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Life Skill #14

How to write a love letter

This heartfelt task requires some effort, but the result is worth it

By Alexia Elejalde-Ruiz, Tribune Newspapers

February 6, 2013

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Sometimes, a sexy text message will not do. Sometimes, you must set pen to paper to confess your love in passionate prose — because, really, people don't do that enough anymore, and sometimes we need to hear it.

Yes, it takes effort. That's the point. Now seriously: Put down the greeting card. Don't you dare post your ode on a Facebook wall. Return to the romance of yesteryear, and craft a thoughtful love letter.

There are no strict rules to love-letter writing, no proof that "there is more sentiment to be harnessed focusing on the eyes instead of the thighs," said Brett Fletcher Lauer, co-editor of the anthology "Isn't it Romantic: 100 Love Poems by Younger American Poets" (Wave Books). But some strategies might help. Some guidance:

Degree of difficulty: A heartfelt task requires a certain amount of effort.

Materials needed: Nice stationery and a good pen.

Think about it. Take notes about what you want to say to your beloved. "A love letter, to me, is about distance and time," Lauer said, not something you fire off after contemplating it for 10 minutes.

Don't be intimidated. Unlike a poem, which is a work of art to be admired, a love letter is a personal communication between you and your beloved, "like leaving a voice mail," said Todd Boss, a poet who writes love poems on commission ($500 to $1,000, at toddbosspoet.com). "Don't worry so much about saying the right thing, just say the true thing."

Get personal. Ask yourself some questions to tease out what you want to say, Boss said. What do you value most about your relationship? What are you most glad for? What do you most hope for your relationship? If the person were gone from your life, what would you miss the most? If someone didn't know your beloved, how would you describe what is special about him or her?

Be specific. Focus on something small — a detail, a moment, a particular day — that represents how you feel about the person, Lauer said. Make a list of memories; you could borrow the idea of artist and writer Joe Brainard, whose book "I Remember" starts each sentence with "I remember ... "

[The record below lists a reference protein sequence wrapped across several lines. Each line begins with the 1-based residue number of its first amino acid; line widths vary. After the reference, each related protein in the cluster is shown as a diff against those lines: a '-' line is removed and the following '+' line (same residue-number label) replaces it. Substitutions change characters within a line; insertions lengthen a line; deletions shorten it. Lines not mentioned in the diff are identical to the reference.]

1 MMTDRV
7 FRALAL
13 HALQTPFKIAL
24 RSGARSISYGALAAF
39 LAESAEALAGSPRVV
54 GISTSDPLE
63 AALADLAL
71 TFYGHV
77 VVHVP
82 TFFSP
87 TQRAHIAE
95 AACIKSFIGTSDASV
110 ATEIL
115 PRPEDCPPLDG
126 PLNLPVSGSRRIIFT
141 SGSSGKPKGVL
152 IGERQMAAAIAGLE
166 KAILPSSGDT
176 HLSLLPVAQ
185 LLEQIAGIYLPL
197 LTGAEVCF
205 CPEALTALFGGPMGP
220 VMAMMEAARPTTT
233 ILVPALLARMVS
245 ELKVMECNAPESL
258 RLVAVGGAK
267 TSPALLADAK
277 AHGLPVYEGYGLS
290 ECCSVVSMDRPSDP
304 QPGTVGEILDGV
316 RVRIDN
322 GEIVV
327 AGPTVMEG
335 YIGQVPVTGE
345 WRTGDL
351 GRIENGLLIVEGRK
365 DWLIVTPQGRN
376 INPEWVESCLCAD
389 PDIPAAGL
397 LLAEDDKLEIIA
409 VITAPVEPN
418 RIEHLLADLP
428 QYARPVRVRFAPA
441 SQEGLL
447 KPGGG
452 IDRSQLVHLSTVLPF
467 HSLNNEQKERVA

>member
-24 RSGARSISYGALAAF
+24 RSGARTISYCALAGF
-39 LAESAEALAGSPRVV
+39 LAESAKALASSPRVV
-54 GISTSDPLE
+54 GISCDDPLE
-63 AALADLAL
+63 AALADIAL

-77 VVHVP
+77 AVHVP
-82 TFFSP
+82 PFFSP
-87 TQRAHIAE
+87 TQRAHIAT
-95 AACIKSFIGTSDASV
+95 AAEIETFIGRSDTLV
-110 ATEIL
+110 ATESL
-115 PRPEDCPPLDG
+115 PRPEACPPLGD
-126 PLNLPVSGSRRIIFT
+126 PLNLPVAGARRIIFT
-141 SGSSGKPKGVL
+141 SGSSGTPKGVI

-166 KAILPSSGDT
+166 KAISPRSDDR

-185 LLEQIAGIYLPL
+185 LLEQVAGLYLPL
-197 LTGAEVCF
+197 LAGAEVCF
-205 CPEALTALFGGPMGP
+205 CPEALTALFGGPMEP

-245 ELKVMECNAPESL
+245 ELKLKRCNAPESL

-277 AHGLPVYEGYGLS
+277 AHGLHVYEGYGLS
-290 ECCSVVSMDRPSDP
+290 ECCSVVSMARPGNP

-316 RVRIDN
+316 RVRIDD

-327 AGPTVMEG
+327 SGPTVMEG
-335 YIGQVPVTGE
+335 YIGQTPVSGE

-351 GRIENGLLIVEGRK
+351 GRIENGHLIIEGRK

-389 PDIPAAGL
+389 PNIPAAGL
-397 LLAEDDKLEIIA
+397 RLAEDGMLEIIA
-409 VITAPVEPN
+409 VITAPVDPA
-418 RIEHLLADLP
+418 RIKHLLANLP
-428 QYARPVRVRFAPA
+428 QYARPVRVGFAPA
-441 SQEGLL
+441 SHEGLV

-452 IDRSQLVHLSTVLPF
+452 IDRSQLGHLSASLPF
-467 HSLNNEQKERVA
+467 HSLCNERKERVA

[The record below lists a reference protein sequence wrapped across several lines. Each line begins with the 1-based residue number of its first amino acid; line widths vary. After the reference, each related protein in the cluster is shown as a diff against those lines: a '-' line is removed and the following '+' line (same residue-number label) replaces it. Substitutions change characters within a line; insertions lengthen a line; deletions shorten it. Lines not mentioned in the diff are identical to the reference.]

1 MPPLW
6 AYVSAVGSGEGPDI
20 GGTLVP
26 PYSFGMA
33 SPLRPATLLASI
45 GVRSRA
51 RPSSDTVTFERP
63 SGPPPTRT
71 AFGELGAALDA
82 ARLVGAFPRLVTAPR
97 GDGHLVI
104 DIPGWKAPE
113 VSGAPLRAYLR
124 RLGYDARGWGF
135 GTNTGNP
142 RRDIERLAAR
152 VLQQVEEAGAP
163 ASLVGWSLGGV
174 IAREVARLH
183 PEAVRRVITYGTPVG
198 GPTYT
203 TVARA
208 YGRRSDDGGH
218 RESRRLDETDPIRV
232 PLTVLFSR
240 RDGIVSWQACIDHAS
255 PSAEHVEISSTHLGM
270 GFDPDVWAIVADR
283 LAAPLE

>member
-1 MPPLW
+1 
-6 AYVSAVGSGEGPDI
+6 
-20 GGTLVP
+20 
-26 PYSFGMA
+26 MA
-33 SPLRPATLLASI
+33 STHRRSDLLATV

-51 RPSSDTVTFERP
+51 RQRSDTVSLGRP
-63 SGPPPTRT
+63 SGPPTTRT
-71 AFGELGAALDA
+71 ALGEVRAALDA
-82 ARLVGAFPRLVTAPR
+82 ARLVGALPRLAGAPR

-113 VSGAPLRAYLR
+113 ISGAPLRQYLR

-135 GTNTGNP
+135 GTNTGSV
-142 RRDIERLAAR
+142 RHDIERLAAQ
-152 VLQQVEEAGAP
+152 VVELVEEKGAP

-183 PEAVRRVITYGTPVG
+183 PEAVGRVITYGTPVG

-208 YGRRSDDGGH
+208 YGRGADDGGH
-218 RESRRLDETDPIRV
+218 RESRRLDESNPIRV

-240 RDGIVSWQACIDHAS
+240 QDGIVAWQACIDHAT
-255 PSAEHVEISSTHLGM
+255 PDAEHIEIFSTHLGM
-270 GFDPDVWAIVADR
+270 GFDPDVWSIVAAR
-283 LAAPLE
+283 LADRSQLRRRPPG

Be authentic. Don't feel pressured to write with flowery, pastoral motifs or classic love language, Lauer said. No need to begin with "My dearest" or "My sweetest" or end with "Your affectionate," though that could be awesome. Love letters can reflect the contemporary world we live in.

Bare your soul. Be vulnerable, take risks, say things you've never said before, let it all hang out. Witness John Keats, in a letter to Fanny Brawne: "I cannot exist without you; I am forgetful of everything but seeing you again; my life seems to stop there — I see no further. You have absorbed me; I have a sensation at the present moment as though I was dissolving. I should be exquisitely miserable without the hope of soon seeing you; I should be afraid to separate myself far from you."

Handwrite it. There are many beautiful stationery stores, so use them. Type a draft first, though, to avoid mistakes. Spray of perfume optional. If you have time, mail it.

Be creative. If you are having trouble writing your feelings, Lauer suggests making a collage of your notes or text messages to one another, or song lyrics or movie quotes that mean something to you. The point is that you put in the effort. "In the end, you know best," Lauer says, "and maybe your Google search for a heart-shaped pizza is your 21st century way of writing a love letter, but if you can make that heart-shaped pizza yourself, I would say you should at least try."

aelejalderuiz@tribune.com